Reading is the complex cognitive process of decoding symbols to derive meaning. It is a form of language processing. Success in this process is measured as reading comprehension. Reading is a means for language acquisition, communication, and sharing information and ideas. The symbols are typically visual (written or printed) but may be tactile (Braille). Like all languages, it is a complex interaction between text and reader, shaped by prior knowledge, experiences, attitude, and the language community—which is culturally and socially situated. Readers use a variety of reading strategies to decode (to translate symbols into sounds or visual representations of speech) and comprehend. Readers may use context clues to identify the meaning of unknown words. Readers integrate the words they have read into their existing framework of knowledge or schema.
Many studies show that increasing reading speed improves comprehension. Reading speed requires a long time to reach adult levels. The table to the right shows how reading-rate varies with age, regardless of the period (1965 to 2005) and the language (English, French, German). The Taylor values probably are higher, for disregarding students who failed the comprehension test. The reading test by the French psychologist Pierre Lefavrais (“L’alouette”, published in 1967) tested reading aloud, with a penalty for errors, and could, therefore, not be a rate greater than 150 wpm. According to Carver (1990), children’s reading speed increases throughout the school years. On average, from grade 2 to college, reading rate increases 14 standard-length words per minute each year (where one standard-length word is defined as six characters in text, including punctuation and spaces). Note that the data from Taylor (English) and Landerl (German) are based on texts of increasing difficulty; other data were obtained when all age groups were reading the same text. Rates of reading include reading for memorization (fewer than 100 words per minute ; reading for learning (100–200 wpm); reading for comprehension (200–400 wpm); and skimming (400–700 wpm). Reading for comprehension is the essence of the daily reading of most people. Skimming is for superficially processing large quantities of text at a low level of comprehension (below 50%).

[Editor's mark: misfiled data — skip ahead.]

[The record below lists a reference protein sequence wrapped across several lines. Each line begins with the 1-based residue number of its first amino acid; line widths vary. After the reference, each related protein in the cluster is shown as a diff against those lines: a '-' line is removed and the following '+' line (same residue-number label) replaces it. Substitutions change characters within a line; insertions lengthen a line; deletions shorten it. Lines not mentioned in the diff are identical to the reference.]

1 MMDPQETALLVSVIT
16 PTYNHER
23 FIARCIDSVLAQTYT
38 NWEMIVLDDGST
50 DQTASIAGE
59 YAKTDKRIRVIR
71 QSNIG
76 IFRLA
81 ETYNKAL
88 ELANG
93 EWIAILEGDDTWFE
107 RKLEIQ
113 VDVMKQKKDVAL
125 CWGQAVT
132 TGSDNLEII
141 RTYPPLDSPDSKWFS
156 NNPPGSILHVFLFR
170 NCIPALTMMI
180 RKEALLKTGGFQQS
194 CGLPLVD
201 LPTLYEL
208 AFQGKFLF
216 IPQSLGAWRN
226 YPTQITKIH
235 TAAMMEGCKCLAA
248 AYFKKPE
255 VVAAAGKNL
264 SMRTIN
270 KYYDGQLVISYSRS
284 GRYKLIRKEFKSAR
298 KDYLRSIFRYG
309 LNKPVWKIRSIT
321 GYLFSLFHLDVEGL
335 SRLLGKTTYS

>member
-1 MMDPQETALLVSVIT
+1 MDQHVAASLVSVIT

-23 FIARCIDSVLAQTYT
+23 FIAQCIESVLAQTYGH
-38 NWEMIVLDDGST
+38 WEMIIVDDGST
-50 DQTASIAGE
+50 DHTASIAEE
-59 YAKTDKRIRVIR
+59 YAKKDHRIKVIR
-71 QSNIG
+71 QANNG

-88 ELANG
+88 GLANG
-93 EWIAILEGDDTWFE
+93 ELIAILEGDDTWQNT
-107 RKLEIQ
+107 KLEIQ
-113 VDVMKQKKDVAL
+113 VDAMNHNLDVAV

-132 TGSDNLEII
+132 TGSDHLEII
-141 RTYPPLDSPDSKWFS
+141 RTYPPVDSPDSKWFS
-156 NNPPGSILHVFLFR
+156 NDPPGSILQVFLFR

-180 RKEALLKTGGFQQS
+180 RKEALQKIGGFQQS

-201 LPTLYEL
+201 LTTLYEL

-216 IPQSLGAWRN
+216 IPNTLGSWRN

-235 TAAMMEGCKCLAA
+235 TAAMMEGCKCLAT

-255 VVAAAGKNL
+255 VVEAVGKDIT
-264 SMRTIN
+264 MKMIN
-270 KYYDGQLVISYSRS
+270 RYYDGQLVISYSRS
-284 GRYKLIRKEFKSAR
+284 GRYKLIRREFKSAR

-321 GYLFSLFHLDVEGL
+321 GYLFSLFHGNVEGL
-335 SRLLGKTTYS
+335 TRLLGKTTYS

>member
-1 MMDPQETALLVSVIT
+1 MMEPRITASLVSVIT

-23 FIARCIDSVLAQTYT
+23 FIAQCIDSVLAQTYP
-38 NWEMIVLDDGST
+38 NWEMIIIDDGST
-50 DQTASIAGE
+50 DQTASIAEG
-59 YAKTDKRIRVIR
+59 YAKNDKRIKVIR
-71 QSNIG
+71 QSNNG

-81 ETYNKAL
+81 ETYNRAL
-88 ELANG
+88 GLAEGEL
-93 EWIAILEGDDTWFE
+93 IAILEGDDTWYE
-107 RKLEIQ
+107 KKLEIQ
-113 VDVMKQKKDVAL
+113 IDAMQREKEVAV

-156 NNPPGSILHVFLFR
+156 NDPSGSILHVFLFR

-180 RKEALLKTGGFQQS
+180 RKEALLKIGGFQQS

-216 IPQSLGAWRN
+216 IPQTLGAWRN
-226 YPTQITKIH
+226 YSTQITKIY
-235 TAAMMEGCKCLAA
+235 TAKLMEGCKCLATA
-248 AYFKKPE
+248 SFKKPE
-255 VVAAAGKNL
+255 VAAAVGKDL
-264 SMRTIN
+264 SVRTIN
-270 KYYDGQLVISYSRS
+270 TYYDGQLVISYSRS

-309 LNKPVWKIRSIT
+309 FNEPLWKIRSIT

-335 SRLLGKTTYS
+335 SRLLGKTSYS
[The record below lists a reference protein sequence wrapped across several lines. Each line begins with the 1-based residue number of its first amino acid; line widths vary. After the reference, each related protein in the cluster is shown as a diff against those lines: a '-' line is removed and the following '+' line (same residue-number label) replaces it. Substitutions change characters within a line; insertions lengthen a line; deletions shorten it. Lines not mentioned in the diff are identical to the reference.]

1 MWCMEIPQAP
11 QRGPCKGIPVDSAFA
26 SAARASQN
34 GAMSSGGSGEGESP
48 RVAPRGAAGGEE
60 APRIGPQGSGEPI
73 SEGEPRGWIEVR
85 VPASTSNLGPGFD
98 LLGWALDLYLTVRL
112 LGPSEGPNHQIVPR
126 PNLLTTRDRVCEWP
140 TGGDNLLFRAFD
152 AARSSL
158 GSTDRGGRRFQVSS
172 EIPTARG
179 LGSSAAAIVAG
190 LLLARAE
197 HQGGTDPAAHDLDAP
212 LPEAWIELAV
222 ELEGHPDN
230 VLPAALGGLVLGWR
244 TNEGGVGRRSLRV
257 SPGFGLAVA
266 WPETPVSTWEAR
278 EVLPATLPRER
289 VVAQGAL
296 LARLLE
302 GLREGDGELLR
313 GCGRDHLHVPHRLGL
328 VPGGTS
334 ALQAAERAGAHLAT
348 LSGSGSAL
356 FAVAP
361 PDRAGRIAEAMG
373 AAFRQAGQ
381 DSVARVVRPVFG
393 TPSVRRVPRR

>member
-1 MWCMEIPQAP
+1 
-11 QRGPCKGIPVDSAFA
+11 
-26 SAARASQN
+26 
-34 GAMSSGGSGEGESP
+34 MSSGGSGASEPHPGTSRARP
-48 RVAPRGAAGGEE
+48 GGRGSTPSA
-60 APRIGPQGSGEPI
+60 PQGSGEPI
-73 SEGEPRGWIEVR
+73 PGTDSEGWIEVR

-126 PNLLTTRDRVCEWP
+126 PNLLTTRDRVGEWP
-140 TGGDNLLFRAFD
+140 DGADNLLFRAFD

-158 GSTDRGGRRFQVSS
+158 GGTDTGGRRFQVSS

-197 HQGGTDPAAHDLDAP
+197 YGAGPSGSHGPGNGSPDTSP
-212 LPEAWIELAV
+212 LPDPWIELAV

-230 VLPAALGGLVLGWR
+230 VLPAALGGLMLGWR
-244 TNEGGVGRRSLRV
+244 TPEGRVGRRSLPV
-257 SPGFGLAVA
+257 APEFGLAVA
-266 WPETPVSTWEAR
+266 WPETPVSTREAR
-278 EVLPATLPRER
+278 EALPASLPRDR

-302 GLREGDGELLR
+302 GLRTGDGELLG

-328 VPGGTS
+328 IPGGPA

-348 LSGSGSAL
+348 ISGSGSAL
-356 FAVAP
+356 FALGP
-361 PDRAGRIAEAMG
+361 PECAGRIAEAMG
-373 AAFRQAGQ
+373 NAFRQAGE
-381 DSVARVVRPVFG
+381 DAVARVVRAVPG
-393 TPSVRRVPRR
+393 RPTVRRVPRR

Advice for choosing the appropriate reading-rate includes reading flexibly, slowing when concepts are closely presented and when the material is new, and increasing when the material is familiar and of thin concept. Speed reading courses and books often encourage the reader to continually accelerate; comprehension tests lead the reader to believe his or her comprehension is continually improving; yet, competence-in-reading requires knowing that skimming is dangerous, as a default habit. Scientific studies have demonstrated that reading—defined here as capturing and decoding all the words on every page—faster than 900 wpm is not feasible given the limits set by the anatomy of the eye. Reading speed has been used as a measure in research to determine the effect of interventions on human vision. A Cochrane Systematic Review used reading speed in words per minute as the primary outcome in comparing different reading aids for adults with low vision.